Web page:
Tuesday, October 14, 2014

Double Troubles Part 2: The Imposter

One would think that the most mundane version of the "doppelgänger" would be the imposter.  No supernatural hokum to contend with, no worries of neurological glitches.  However, the damage they do can haunt you for years.  It can't be undone.
My father was a police officer, as I've mentioned before on this blog.  On the police force were two other officers, one with the same last name, and one who bore an uncanny resemblance to my dad.  The latter was a friend of my father's.  Murdered in the City-County building, by a criminal he was taking to lockup.  My father tracked the killer to his hideout, then as was the right thing to do, called in the troops to make the arrest, and walked away, avoiding an explosive confrontation.  He shunned the credit for the catch.  I think that took a lot of will and professionalism.
One day when I was in junior high, my father was enjoying a day off when he received a phone call most parents hope they will never receive: "Your son has been arrested.  Come down and bail him out."  Not pleasant for any parent, but believe me, it's worse if you're a cop.  Understandably upset, my folks rushed to change clothes and get ready for the long drive downtown.
As they pulled out of the driveway, it occurred to my father to check by my school-it was only a block and a half away.  My folks stopped in at the principal's office first.  My schedule was checked, and they were escorted to the room where I was supposed to be.  When they peeked through the narrow window, there I was, sitting in my assigned seat.
When I returned home that afternoon, Dad was in a great mood.  He told me all about what had happened, and laughed with relief.  He didn't bother to call back and inform anybody of the mistake, but was determined to find out what had happened, during his next shift.
Mom, on the other hand, was fuming in the kitchen.  She was still angry, and eyed me with mistrust and suspicion for weeks.  It was bad enough that I tried to joke her out of her mood.  What had I done?  Did I break out of jail, escape with a jet pack (Thunderball was big at the time), and then slip into my seat moments before they peeked in my classroom?  Still, Mom treated me as if I had somehow gotten away with something.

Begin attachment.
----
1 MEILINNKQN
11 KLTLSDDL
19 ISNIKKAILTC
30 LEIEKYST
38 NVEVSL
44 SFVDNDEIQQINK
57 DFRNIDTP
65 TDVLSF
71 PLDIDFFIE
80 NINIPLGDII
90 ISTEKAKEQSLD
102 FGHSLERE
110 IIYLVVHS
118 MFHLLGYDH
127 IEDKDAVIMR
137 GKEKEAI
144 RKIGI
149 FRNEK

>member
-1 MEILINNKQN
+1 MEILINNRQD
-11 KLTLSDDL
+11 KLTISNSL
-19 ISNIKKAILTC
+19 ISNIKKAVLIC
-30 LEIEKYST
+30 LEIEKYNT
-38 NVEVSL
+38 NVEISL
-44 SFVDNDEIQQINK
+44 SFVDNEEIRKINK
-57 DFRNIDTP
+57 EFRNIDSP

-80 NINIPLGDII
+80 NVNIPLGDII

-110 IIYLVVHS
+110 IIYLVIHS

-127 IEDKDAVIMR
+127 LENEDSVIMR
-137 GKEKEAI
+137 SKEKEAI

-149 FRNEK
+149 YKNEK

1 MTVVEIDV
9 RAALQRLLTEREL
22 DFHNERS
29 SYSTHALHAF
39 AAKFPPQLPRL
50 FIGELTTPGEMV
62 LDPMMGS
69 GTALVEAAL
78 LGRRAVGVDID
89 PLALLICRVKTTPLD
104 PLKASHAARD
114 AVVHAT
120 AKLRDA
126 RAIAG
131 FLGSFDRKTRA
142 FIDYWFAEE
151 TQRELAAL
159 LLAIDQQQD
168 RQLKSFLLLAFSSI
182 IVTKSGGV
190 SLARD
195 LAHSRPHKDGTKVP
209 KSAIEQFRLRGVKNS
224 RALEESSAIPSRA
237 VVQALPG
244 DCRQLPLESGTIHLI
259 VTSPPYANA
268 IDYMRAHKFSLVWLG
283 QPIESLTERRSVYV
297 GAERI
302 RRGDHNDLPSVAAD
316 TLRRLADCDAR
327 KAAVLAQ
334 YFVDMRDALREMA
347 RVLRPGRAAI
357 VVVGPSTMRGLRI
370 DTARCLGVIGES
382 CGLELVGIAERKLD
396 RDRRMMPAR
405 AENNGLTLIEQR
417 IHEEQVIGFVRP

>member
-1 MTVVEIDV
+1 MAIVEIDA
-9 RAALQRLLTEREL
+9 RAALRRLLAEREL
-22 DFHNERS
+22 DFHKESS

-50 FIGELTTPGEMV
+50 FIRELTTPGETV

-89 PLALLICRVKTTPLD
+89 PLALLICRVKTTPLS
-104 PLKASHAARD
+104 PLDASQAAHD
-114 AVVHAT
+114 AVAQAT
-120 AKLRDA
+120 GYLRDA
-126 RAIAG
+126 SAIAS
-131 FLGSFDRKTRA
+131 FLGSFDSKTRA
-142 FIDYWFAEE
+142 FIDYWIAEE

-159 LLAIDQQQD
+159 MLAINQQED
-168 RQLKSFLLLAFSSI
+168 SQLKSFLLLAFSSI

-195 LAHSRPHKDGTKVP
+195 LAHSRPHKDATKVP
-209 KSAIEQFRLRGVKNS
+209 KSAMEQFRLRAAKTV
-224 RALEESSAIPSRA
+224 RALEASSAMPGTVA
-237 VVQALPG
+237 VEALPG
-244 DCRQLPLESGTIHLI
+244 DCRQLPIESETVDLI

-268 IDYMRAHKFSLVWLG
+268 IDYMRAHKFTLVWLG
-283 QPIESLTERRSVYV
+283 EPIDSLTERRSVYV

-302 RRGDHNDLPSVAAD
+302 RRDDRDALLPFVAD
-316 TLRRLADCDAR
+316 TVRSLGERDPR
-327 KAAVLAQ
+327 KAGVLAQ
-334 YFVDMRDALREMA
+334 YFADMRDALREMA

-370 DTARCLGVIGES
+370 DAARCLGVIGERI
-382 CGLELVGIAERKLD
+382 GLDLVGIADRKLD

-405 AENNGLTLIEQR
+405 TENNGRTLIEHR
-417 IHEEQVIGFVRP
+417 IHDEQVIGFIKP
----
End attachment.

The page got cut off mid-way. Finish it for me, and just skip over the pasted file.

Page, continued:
Later, Dad told me that the other Stanton at work also had a son, who was a few years older than me.  Fearing his own father's wrath, he had bought himself only a little time by giving my name when he was arrested.  To this day, I don't know his first name, or what he was arrested for.  I can't attest to the fact that he was ever arrested, just what I was told at the time.
I do know that, when my father was up for a promotion he had hard earned, the Captain had said, "Promote Stanton, and transfer him to Internal Affairs."  Instead, they promoted the Stanton who was already in Internal Affairs.  Politics being what they are, Dad had to wait for the next promotion cycle.
Spin the clock ahead, to around the time Flo and I had been married for about a year.  We still lived in the tiny third-floor apartment on Central Avenue.  My father had retired from the police force, and for a time served as a Sherriff's deputy.  In uniform, he approached me as I was heading off to work.  He had a very serious look on his face.  I was told that he had received a distressing call from another police officer.  He was told that I had run up to a cordoned-off crime scene, and tried to push my way in, demanding to know what had happened to a murdered woman, with whom I was supposedly having an affair.  He was told that I was offensive enough to the officers that they were about to arrest me, when I told them I was Police Officer John Stanton's son John, and that I had made further demands per his authority.  My father was told that out of respect for him, I had not been arrested, but it was made clear how pissed they were at me.
Dad then said, "I'm only going to ask you this once, son, was that you?"
I told him the truth.  No.  I didn't have the vaguest clue what he was talking about.

(What about modus operandi? If it worked before...)
After that day, Dad didn't look at me the same.  He still loved me, but he didn't quite trust me.
To this day, I still don't know if the imposter was the other Stanton boy, or if someone else knew enough about both my father and myself to leverage the name.
As far as I know, that was the last time someone used my name when arrest was threatened.  My father has been gone for a long time, so there wouldn't be any advantage now.
At some point, the Imposter sheds its cocoon and takes flight as Rumor.
Rumor is a peculiar form of the Double.  If it is juicy, smarmy or threatening enough, it takes on a life of its own, mutating as it moves from mouth to ear, to mouth again.  It can overshadow and outlive both its creator and its subject.  Like some of its supernatural counterparts, there is no known way to kill it.
An extra shadow, one that often precedes me, and still follows wherever I go.

Double Troubles Part 3



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